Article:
Raynell “Supa Cent” Steward is a social media influencer and CEO of the viral cosmetics brand, The Crayon Case. In 2018, she made headlines after her brand sold $1 million in products in under two hours and recorded $1.37 million in a sale the following year in just under one hour. Today, the company is valued at $50 million, according to Forbes.
Steward’s journey toward becoming an entrepreneur dates back to when she was only 16 years old and decided to drop out of high school to create her own path. She wanted to work and convinced her aunt to employ her at an aquarium. But the decision did not find favor with her mother who scolded her for deciding to quit school at such a young age to work.
“I told my aunt, who was my manager at the time, that I didn’t have to go to school every day so I could work during the week. One time [my mom] popped up at school and called me, I was at work, and she was [asked], ‘Where are you?’ I said I was at school, and she said, ‘No, you’re not because I’m at your school,’ and I hung up the phone,” Steward told Forbes. “I got on a bus and went home. I got in trouble and told her I would quit the job, but I didn’t; I just stayed at work.”
Then came Hurricane Katrina on August 29, 2005. Her family, after braving the storm in New Orleans, eventually left a few days later. However, Steward returned to New Orleans when she was 18 years old. She stayed with friends and managed to secure a job as a waitress in a restaurant.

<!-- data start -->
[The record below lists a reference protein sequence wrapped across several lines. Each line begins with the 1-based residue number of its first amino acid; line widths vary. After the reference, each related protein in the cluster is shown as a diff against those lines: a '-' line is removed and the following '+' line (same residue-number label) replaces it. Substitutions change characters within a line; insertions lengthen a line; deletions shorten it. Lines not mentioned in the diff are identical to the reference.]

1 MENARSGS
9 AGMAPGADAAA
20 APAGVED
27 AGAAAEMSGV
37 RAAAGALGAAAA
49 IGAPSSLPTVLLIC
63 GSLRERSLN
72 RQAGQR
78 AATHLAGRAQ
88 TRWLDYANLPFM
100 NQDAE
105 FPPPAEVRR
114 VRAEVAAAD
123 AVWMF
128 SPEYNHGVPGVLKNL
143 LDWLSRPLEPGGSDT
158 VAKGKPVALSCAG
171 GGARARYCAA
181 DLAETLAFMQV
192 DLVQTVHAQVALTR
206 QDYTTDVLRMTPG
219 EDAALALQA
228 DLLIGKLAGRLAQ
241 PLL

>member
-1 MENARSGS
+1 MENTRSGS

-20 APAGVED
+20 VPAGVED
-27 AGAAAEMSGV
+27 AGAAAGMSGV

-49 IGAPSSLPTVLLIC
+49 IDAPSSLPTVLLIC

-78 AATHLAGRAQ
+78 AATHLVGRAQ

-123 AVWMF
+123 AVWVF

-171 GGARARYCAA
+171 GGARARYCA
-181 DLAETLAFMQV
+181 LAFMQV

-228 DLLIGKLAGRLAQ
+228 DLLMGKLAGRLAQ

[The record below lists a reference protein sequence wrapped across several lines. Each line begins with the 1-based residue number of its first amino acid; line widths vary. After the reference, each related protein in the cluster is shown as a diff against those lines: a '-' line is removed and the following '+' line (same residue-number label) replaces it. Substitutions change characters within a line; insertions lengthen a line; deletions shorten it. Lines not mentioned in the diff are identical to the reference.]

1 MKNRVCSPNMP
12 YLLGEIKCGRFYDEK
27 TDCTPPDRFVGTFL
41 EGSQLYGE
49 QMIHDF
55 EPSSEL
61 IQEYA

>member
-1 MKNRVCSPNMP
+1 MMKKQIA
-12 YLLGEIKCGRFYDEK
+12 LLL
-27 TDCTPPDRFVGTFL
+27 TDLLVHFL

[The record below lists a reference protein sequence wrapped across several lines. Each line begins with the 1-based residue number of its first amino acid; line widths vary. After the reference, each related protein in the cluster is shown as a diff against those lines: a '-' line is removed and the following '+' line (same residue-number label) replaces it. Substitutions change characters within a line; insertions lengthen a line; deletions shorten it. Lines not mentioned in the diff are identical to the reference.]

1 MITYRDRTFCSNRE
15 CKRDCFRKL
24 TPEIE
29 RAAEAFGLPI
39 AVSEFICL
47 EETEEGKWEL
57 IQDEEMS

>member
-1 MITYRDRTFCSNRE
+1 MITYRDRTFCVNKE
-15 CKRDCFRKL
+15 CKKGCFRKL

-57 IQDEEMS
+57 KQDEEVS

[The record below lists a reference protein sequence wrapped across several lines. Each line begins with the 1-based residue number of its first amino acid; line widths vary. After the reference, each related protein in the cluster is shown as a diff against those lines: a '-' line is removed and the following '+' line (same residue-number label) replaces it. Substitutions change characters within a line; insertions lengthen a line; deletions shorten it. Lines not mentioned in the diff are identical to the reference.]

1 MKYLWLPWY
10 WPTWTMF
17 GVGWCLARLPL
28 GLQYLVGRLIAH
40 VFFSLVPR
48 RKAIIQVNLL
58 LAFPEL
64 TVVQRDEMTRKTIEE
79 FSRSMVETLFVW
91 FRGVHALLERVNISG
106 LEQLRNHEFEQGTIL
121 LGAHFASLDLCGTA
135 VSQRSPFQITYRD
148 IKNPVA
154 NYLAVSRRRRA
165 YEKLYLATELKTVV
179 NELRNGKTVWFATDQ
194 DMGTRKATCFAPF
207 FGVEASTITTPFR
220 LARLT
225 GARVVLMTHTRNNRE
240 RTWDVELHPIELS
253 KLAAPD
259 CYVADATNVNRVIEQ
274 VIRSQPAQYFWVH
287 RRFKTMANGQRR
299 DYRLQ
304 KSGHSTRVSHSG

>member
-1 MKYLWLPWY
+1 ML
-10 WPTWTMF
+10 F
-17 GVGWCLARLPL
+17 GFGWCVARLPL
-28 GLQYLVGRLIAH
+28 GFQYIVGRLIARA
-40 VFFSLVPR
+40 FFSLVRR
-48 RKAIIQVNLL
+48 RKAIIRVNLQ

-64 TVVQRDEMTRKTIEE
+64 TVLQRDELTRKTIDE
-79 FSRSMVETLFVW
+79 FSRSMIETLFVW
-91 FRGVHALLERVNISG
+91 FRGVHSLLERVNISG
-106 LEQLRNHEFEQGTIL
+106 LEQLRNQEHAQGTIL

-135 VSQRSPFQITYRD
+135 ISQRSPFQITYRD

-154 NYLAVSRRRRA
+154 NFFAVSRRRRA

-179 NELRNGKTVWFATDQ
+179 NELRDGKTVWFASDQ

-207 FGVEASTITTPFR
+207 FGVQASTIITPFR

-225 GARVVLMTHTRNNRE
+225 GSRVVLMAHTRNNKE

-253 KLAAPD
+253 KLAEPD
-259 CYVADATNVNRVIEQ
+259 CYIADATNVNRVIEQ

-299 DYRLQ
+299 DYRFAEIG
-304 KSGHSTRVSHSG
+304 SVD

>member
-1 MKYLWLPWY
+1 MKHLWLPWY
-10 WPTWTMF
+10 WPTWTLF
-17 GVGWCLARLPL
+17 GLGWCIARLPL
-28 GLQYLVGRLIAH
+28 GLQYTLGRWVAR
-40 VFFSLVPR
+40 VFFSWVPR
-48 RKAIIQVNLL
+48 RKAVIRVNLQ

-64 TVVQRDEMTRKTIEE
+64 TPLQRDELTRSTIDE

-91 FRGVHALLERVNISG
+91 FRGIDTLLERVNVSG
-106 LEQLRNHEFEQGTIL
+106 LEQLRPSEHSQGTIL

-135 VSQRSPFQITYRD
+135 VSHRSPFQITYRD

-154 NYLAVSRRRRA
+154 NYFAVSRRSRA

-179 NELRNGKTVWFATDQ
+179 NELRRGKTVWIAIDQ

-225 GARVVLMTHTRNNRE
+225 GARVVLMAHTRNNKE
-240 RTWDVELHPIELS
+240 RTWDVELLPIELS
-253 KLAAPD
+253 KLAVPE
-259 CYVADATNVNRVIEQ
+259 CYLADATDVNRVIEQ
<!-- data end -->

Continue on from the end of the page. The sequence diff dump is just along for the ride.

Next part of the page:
“I learned everything as I went, and that’s how I learned my marketing skills from that job [which was] big on marketing the company. They did everything and anything to market; they gave away free stuff, letting police eat for free. They let all the valet guys who worked at the hotels, the concierge, and the front desk people, eat half off so they could tell people to come into the restaurant,” she said.
Steward applied her employer’s mastery of marketing and customer service to selling her items on her website, WuzzamwithSupa.com, which she likened to a flea market structure, Forbes said. The profit from her retail business was used to fund her cosmetic line. According to her, she would buy samples from suppliers and put her logo on them and just start selling them. Her product was even featured on Oprah’s Favorite Things list.
Steward initially found it challenging to hire makeup artists at a reasonable price so she decided to start learning how to apply her cosmetics using the live video streaming app, Periscope. She used her practice stage to cultivate online followers who would usually visit her live page to watch her do makeup using different colors.
“[My] brand was made for you to learn how to do your makeup, to play in the colors, and that’s why it’s so affordable because I don’t want anybody to feel like this palette was too [costly] to mess up. I came up with a lot of colors because I wanted people of color to understand that colors look great on us,” said the social media influencer.
Research shows that even though the beauty industry has always been open to small business startups, only 2.5% of brands in the beauty industry are either Black-founded or Black-owned. “If you are selling something, you need to do ads on Facebook, Google, it’s not about the followers, it’s really about who’s watching, then you start marketing, and you gather more people to your page, and that’s when you start selling,” Steward advised on the way forward.